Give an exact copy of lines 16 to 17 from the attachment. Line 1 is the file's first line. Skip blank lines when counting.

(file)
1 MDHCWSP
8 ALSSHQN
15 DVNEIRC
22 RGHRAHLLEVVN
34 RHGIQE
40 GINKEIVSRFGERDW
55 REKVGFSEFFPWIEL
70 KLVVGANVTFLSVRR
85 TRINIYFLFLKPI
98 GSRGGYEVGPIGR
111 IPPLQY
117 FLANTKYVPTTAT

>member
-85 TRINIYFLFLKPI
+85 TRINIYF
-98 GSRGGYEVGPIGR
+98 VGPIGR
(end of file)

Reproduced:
-98 GSRGGYEVGPIGR
+98 VGPIGR